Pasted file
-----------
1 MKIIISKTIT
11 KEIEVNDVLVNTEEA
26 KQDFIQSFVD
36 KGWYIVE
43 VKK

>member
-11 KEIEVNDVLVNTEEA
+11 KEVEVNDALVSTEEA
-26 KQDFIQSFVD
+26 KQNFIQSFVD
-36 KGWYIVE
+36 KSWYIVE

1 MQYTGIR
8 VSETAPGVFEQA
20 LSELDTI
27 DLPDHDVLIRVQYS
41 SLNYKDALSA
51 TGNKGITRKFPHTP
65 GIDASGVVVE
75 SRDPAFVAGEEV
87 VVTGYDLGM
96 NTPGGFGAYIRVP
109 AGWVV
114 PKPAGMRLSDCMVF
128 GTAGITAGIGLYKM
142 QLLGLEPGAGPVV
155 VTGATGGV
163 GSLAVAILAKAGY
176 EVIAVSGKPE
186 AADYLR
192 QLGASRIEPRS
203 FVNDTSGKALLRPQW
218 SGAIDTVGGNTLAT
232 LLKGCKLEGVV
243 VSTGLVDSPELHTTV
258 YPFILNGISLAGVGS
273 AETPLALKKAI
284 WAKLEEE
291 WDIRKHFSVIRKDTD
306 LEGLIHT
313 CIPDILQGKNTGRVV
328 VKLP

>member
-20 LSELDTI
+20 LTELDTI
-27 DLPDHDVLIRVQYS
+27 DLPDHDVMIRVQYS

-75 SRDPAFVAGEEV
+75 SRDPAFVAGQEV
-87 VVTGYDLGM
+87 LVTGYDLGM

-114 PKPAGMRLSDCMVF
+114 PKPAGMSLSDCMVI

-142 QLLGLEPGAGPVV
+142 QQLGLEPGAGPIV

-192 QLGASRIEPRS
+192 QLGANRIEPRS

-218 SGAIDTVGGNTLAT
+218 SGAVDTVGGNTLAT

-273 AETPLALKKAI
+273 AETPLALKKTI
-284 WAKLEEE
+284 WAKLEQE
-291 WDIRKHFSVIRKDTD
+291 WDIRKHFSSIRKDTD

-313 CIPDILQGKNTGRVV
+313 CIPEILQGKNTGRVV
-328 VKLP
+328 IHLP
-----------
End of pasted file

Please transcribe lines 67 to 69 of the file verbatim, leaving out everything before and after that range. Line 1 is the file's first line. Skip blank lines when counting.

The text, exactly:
+313 CIPEILQGKNTGRVV
-328 VKLP
+328 IHLP